Targeting and Recognition of Toll-Like Receptors by Plant and Pathogen Lectins.

21 Jun 2018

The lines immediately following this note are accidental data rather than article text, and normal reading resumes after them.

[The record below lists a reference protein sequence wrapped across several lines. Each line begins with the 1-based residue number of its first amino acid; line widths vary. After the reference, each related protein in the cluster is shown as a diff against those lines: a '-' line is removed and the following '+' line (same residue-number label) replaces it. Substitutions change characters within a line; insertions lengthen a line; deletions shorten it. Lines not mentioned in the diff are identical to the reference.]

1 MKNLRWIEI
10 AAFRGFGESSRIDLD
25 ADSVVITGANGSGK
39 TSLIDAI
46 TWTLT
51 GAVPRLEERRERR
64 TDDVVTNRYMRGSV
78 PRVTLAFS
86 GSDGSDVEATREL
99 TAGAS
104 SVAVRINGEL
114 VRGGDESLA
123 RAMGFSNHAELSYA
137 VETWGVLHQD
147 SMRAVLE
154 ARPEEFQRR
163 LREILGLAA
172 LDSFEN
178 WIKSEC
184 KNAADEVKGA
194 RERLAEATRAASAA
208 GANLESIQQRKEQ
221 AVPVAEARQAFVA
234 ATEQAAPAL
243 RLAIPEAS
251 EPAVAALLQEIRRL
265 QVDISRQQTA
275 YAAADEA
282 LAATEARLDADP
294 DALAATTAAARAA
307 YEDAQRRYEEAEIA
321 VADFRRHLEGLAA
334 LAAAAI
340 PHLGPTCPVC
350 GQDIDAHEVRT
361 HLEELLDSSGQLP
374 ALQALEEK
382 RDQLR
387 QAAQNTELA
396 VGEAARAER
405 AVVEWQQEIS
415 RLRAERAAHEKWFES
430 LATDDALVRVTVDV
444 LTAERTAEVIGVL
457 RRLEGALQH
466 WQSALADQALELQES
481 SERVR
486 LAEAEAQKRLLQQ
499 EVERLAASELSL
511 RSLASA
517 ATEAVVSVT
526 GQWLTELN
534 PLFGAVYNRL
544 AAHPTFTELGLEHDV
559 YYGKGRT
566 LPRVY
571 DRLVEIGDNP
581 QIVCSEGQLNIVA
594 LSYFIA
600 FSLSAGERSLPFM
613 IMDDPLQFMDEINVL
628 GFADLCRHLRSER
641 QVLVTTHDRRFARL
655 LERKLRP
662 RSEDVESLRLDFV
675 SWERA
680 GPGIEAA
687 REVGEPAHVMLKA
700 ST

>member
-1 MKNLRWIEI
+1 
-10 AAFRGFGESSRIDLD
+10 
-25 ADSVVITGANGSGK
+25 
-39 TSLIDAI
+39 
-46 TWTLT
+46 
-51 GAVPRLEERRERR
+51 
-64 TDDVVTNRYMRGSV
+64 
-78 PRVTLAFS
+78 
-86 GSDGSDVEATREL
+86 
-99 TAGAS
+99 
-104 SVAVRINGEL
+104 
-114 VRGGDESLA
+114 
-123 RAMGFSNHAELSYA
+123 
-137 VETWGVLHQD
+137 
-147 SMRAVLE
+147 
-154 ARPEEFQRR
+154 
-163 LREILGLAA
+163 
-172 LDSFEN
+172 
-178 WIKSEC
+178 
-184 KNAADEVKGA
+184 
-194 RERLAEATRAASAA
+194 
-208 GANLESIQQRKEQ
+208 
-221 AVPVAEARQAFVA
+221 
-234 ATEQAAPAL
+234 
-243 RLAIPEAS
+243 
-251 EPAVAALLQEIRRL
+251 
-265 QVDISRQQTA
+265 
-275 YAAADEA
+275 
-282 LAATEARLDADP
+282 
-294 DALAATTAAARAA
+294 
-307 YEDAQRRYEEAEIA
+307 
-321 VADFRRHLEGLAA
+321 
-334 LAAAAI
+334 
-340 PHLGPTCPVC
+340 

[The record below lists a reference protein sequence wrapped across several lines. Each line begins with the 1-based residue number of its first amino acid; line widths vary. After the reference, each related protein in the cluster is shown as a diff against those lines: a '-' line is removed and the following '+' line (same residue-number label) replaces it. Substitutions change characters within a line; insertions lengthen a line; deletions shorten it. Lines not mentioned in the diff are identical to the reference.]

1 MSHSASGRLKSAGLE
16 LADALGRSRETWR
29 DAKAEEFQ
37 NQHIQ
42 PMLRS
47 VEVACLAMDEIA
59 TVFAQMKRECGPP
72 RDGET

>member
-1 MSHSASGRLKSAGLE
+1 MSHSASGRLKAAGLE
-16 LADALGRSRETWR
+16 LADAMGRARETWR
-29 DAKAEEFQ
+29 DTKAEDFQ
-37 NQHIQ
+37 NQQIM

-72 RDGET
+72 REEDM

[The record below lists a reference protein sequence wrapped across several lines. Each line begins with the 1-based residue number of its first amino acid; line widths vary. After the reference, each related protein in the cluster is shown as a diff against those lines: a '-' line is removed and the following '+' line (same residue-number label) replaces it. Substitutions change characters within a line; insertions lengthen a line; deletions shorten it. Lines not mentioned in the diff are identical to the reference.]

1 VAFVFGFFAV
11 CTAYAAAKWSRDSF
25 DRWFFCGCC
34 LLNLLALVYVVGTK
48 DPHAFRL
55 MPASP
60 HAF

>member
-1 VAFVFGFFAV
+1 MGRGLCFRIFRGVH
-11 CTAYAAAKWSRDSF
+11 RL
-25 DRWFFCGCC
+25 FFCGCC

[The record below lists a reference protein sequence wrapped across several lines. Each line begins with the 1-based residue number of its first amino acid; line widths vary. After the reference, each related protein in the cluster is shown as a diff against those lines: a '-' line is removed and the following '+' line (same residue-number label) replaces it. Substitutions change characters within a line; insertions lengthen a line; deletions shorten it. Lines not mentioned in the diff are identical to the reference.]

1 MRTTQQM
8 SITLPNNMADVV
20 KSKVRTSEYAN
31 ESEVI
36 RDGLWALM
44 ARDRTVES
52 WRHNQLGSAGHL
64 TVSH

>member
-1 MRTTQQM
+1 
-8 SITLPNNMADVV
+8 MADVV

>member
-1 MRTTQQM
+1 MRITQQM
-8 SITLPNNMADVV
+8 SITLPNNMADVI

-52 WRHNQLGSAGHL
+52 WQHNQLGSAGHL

We have reported that some lectins act as agonists of toll-like receptors (TLRs) and have immunomodulatory properties. The plant lectin ArtinM, for example, interacts with N-glycans of TLR2, whereas other lectins of microbial origin interact with TLR2 and TLR4. Expression of the receptors on the surface of antigen-presenting cells exposes N-glycans that may be targeted by lectins of different structures, specificities, and origins. In vitro, these interactions trigger cell signaling that leads to NF-κB activation and production of the Th1 polarizing cytokine IL-12. In vivo, a same sequence of events follows the administration of an active lectin to mice infected with an intracellular pathogen, conferring resistance to the pathogen. The lectins of the human pathogens Toxoplasma gondii (TgMIC1 and TgMIC4) and Paracoccidioides brasiliensis (Paracoccin), by recognition and activation of TLR2 and TLR4, induce cell events and in vivo effects comparable to the promoted by the plant lectin ArtinM. In this article, we highlight these two distinct mechanisms for activating antigen-presenting cells. On the one hand, TLRs act as sensors for the presence of conventional pathogen-associated molecular patterns, such as microbial lipids. On the other hand, we showed that TLR-mediated cell activation might be triggered by an alternative way, in which lectins bind to TLRs N-glycans and stimulate cells to increase the expression of pro-inflammatory cytokines. This process may lead to the development of new pharmaceutical tools that promote protective immune responses directed against intracellular pathogens and tumors.